In the Philippines, a balut reaches its state of gustatory perfection at seventeen days old. At that stage the creature within has yet to form its beak. Its claws, bones and feathers also remain undeveloped.
That differs considerably from the Vietnamese, who like them older nineteen to twenty-one days old, to be precise. By then, the balut, a duck embryo cooked in its own shell and served warm, has a pleasant crunch concealed within its tender flesh. Its beak has begun to develop, and even its little webbed feet are beginning to look ducky.
I've never had occasion to try balut not out of any lack of will on my part, but out of balut scarcity. You see, there's not much of a U.S. market for the things.
So imagine my anticipation as I unwrapped my first Oriental King Preserved Duck Eggs.
Wrapped like the rarest of truffles in a chilled Styrofoam box, each Oriental King Preserved Duck Egg is further protected from the threatening world with an individual plastic wrapping. Once fully unsheathed, an Oriental King Preserved Duck Egg reveals itself to be a taupe orb of speckled beauty.
But physical beauty, like downy ducklings, cannot last. So, palming the cool egg, I firmly crush its shell on a countertop. Rolling the encased duckling between Formica and palm, I methodically break its shell into a thousand pieces, before pinching the tip and shelling the duckling in a single continuous sheath.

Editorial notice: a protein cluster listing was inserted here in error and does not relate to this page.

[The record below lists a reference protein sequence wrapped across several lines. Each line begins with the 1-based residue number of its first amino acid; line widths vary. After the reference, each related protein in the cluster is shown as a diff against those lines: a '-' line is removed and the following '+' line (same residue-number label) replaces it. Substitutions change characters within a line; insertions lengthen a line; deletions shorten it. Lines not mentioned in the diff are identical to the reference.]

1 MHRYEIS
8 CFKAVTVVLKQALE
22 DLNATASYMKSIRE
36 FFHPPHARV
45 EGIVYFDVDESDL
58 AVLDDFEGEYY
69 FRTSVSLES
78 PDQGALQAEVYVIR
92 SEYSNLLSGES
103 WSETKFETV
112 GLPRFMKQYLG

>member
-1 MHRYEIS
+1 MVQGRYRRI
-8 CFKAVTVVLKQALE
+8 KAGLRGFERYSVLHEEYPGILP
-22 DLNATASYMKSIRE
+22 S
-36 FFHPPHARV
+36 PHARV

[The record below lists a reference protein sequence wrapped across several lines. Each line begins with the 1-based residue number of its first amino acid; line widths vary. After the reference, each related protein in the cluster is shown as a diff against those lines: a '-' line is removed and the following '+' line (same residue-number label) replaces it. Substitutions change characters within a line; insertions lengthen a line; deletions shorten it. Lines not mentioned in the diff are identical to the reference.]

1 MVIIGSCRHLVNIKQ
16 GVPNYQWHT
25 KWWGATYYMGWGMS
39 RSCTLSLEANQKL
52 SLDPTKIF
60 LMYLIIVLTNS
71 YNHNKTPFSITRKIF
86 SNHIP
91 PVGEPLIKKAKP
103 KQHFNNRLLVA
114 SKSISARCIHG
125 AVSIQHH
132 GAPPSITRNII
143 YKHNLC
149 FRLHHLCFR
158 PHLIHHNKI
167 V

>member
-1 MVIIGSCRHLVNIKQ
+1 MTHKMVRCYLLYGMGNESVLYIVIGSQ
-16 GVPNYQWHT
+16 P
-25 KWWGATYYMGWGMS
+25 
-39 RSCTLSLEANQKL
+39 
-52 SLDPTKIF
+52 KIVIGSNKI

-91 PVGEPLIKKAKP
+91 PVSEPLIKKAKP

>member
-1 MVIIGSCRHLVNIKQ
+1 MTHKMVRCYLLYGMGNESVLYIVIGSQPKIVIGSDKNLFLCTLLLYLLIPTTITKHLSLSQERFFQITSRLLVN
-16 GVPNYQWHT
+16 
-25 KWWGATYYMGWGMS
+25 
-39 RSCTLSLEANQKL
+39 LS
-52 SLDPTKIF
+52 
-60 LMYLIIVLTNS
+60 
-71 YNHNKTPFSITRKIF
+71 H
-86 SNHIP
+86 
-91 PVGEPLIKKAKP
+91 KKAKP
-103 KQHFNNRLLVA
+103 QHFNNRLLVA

What's beneath? Well, an Oriental King Preserved Duck Egg looks just like a hard-boiled chicken egg only dyed a shiny obsidian black.
Filipinos often enjoy their balut with a smidgen of salt and a dash of vinegar. Unencumbered as I am by tradition, I've opted instead for the juice of a key lime that I'm hoping will tart things up a bit.
After squeezing a dash of lime over my egg, I slip it, Cool Hand Luke-style, into my mouth, clamp down and wait for the crunch.
But it never comes.
Apparently, Oriental King Preserved Duck Eggs are not baluts at all. They are the delicacy's unfertilized cousin: the hard-boiled duck egg.
Pregnant with a gray yolk that's impossibly large, once bitten the Oriental King Preserved Duck Egg quickly dissolves into a jaw-stopping sludge. The egg white (or, in this case, the egg black) is a slip of a thing, with about as much stage presence as a shrub.
The egg is not so good. Then again, it's not so bad, either.
But as I gum my way through the yolk and push its slurry down my throat, texture and flavor barely register on the palate. Instead, the primary competing sensations are relief and disappointment and I'd be hard pressed to say which wins.